Magazines 2018 Jan - Feb Reconciliation: We need a new story

Reconciliation: We need a new story

19 February 2018 , 2018 Jan - Feb

Reconciliation is an important part of the Jan/Feb Faith Today. One of our writers, author and professor Mark Buchanan, mentions a ministry called New Story — one day seminars that help churches understand our relationship with First Nations people. Mark shares more with us in this mini-interview.

Reconciliation is an important part of the Jan/Feb Faith Today. One of our writers, author and professor Mark Buchanan, mentions a ministry called New Story — one day seminars that help churches understand our relationship with  First Nations people. Mark shares more with us in this mini-interview.

Why did you use the name New Story?

The name New Story captures what we believe needs to happen with our relationship with Indigenous peoples. Most Canadians have been part of a story that is largely about hurt, suspicion, and avoidance. That story keeps perpetuating itself.  We need a new story that recognizes the past, no matter how awful or ugly, or how implicated in it we are, but which refuses to get stuck there. We need a story that moves us – all of us – toward a better future.

Read our cover story to find out more about this important take on reconciliation.

Can you tell us what a typical New Story day looks like?

We’ve so far held two New Story events, both shaped a little differently but with many of the same elements. Each has begun with First Nations protocols acknowledging our presence on traditional lands – for us in southern Alberta, that’s Treaty 7 Territory. An Indigenous Elder or Chief has then welcomed us and led in an opening prayer.

Both events have included several Indigenous and a few non-Indigenous plenary speakers and workshop presenters. These sessions have explored various topics – First Nations history, culture, worldview, dance, and themes of reconciliation or “where do we go from here?” In the second event, we used the Kairos “Blanket Exercise,” an imaginative journey, from an Indigenous perspective, through Canada’s history, from pre-colonialism to the present day.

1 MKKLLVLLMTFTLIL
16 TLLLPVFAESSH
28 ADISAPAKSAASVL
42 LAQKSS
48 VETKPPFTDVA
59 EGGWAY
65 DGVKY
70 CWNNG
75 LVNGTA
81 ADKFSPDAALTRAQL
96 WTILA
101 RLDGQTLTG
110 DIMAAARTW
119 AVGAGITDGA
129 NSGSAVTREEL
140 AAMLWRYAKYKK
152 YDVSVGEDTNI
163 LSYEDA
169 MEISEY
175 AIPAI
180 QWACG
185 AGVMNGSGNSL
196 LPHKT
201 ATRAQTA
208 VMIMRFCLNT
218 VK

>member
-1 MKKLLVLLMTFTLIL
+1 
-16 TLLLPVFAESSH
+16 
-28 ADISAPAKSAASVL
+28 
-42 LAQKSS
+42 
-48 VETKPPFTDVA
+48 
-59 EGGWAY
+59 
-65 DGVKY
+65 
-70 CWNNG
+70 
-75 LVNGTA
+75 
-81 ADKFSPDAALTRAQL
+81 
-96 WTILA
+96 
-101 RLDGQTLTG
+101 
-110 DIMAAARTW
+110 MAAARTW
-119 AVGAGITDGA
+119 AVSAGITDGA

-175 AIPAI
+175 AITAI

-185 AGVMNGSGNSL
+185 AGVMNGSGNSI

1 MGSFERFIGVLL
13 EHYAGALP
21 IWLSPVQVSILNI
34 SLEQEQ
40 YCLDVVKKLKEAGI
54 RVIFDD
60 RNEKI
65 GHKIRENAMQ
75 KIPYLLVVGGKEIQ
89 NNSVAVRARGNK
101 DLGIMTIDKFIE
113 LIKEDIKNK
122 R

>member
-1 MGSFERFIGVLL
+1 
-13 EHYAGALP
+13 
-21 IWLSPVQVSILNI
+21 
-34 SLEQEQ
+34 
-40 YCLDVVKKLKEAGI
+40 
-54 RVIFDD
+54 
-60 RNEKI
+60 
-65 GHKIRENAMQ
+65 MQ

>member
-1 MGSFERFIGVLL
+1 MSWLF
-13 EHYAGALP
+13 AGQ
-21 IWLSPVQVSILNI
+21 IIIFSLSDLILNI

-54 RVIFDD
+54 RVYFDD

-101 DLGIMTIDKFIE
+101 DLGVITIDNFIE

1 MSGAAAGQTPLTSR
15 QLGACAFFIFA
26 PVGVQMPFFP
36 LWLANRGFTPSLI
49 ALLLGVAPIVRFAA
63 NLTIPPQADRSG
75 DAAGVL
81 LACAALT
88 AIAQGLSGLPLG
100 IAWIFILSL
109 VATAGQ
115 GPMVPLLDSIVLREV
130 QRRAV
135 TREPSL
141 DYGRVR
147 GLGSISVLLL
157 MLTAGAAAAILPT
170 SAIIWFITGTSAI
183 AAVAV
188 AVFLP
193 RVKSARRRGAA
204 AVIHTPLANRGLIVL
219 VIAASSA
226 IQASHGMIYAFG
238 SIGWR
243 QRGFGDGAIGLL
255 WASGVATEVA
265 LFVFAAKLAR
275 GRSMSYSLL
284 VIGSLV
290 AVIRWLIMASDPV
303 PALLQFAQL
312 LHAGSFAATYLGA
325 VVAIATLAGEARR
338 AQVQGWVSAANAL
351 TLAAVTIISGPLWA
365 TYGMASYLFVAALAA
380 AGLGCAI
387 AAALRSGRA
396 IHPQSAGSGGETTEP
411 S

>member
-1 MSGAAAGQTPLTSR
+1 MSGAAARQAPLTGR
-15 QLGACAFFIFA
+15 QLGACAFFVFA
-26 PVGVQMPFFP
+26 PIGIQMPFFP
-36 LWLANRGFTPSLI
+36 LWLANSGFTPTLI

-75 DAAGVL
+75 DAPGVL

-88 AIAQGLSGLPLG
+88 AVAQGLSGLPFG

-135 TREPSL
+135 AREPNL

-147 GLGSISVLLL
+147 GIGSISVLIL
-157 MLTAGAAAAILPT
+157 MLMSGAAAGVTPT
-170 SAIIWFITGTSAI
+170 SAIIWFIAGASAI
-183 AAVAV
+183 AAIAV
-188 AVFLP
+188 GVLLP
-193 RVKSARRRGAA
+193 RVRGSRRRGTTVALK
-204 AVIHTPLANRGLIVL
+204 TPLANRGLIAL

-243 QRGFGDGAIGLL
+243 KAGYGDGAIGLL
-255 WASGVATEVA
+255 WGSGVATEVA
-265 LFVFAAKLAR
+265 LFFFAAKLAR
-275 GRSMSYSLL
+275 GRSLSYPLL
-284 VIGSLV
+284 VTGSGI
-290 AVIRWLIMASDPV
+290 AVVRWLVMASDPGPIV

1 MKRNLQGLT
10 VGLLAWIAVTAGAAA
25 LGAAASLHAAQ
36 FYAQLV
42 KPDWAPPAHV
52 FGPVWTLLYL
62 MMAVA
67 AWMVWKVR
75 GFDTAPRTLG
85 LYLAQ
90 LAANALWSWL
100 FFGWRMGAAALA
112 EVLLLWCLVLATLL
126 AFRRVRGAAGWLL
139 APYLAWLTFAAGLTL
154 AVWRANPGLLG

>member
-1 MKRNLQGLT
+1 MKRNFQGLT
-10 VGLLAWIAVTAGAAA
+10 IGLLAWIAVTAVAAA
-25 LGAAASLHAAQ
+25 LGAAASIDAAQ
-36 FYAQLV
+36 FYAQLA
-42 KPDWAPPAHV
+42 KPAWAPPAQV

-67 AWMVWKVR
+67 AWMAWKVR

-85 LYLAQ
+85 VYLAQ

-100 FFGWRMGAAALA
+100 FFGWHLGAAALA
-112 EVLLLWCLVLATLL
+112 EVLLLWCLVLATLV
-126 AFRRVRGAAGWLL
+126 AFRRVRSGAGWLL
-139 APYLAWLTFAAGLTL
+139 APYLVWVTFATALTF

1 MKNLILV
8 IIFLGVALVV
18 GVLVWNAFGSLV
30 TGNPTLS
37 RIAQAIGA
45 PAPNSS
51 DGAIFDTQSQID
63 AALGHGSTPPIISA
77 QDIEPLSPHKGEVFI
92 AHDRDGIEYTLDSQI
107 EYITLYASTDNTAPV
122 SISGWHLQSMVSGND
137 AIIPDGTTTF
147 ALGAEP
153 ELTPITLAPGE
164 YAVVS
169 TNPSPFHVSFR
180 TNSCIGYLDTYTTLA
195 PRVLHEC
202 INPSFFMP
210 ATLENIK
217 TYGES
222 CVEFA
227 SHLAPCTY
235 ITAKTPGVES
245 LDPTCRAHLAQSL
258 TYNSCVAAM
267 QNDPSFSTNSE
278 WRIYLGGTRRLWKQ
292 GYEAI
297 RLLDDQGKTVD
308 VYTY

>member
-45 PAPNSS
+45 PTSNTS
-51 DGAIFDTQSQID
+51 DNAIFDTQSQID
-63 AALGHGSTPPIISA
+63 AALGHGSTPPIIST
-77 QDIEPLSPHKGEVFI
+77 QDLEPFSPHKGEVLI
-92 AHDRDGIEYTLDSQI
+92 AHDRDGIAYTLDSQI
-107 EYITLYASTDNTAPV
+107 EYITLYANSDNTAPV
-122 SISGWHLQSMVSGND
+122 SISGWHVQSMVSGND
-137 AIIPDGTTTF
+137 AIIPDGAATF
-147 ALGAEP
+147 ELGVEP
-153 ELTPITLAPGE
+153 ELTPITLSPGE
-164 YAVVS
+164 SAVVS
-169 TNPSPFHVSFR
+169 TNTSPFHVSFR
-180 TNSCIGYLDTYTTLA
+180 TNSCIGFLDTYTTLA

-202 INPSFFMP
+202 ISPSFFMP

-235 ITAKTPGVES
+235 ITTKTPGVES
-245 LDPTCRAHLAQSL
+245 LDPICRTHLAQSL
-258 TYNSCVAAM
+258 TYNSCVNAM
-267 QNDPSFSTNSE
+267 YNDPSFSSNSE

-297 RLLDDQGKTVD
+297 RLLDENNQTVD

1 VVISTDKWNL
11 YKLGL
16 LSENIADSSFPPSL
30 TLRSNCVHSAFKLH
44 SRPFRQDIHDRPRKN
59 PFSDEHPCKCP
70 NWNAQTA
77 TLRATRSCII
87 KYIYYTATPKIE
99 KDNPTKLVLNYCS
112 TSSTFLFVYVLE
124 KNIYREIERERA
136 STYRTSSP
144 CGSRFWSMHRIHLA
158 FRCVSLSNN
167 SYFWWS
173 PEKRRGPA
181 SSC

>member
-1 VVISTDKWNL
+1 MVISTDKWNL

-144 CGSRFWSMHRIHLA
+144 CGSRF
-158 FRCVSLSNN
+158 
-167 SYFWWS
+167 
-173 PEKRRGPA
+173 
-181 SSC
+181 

Each event has also featured a First Nations talking circle in which participants are given an opportunity to share their experiences, good or bad, with others.

Is there a typical response you see from people who attend? Are they surprised to learn new facts and the real history?

Often people who attend a New Story event have had some exposure to the legacy of residential schools, or they know something of the history of colonialism, and they’ve come to learn more. But many are shocked, sometimes overwhelmingly, when they learn the fuller story: the harm, both systemic and personal, that churches, schools, governments, settler communities, individuals have brought upon indigenous peoples. There are a lot of tears. Often anger. Many participants repent – of stereotypes, of prejudices, of their actions or inaction in the past. Probably the most surprising part of a New Story event is watching Christians discover the depth and beauty of Indigenous cultures, and how these cultures in many ways are, not just compatible with the gospel, but a rich expression of it.

What are the most important things you want people to take away from a New Story day?

We want people to see Indigenous peoples and their cultures through a new lens, one that corrects previous stereotypes and prejudices, but that doesn’t simplify or minimize differences and complexities – that actually magnifies these things.

We emphasize our shared humanity, but we also highlight real and meaningful differences between peoples and cultures. This counteracts the tendency many of us have to try to reconcile with others by finding a lowest common denominator.

Frankly, that approach is part of the old story. What we are trying to do is find grounds for reconciliation in which no one is required to relinquish or distort their identity. That’s a new and better story.

We hope people come away with a commitment to lifelong and humble learning. We especially hope that many new friendships are born.

 

Thank you!

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